Net Neutrality Slow to Enter into European Telecom Regulations Debate
Net Neutrality is overshadowed by wider regulatory problems in Europe. In the most recent EU Telecom regulations review, net neutrality was alluded to only indirectly. The leading issues in EU telecoms debate at present are
- Unifying Regulatory body accross Europe; debate is dominated by the compromise between a central regulatory body and decentralized powers at national level
- Curbing the Mobile roaming charge abuse; mobile phone operators currently operate non-competitive tariff arrangements for roaming service
- Transfer to new technologies , notably IP technology
- Improved Spectrum Management in recognition of the inefficiency of the current spectrum licence assignment model. The spectrum debate will hopeful give rise to increased ranges assigned to unregulated and market players, which extract huge value with the neutral "end-to-end" data comms technologies like bluetooth and wimax.
- Reduction of the regulatory burden on companies; if anything the European market is over-regulated and EU commission is charged with increasing freedom of the market gradually.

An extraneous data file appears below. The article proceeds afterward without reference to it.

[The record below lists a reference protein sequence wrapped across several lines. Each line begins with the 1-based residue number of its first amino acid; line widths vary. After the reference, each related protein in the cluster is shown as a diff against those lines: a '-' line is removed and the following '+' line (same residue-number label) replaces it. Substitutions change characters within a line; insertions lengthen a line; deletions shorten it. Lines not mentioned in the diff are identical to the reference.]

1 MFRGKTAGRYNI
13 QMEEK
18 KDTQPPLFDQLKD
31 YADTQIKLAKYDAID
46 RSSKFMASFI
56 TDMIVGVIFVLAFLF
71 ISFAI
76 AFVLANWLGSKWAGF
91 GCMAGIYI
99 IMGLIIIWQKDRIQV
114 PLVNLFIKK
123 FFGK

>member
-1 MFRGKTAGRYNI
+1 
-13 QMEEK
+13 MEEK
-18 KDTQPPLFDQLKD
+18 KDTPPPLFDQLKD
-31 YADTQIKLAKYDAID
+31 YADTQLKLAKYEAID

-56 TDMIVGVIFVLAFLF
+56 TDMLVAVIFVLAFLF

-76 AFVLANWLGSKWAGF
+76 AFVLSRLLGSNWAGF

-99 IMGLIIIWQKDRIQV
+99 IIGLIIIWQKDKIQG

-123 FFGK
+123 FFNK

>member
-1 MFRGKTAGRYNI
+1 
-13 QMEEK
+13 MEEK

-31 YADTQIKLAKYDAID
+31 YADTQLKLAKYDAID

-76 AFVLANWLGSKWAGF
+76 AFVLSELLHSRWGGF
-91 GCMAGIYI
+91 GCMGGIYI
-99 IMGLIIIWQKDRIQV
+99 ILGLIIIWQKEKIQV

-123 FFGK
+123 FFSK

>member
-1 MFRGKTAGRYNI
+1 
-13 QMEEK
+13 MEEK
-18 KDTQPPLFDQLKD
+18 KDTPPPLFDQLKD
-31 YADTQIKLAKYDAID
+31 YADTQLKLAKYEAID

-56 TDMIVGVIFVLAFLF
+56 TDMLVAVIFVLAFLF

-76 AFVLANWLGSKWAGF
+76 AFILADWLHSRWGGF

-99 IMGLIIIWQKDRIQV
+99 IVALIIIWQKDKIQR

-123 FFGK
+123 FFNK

Net neutrality has entered the debate; finding the right balance between regulation and competitive market mechanisms for the IP data transit services is acknowledged as important by the EU Telecom Commissioner. Alex Blowers, International Director of UK Telecoms Regulator OFCOM, raised the issue in EU Regulatory framework consultation seminar. But the work on assuring the best net-neutrality solution is very much secondary to agreeing on the final EU regulatory bodies. Whom will be charged with investigating and legislating net neutrality in Europe is still an open question.
Regulatory development on net neutrality needs a push lest the markets implement layered net services without waiting for any regulations.
- Telco Dollars All Powerful in Net Neutrality Debate - Sep 20, 2006
- Net Neutrality Threat Puts Central Internet Hubs Under Pressure - Jul 02, 2006
- Net Neutrality fight continues - Jun 14, 2006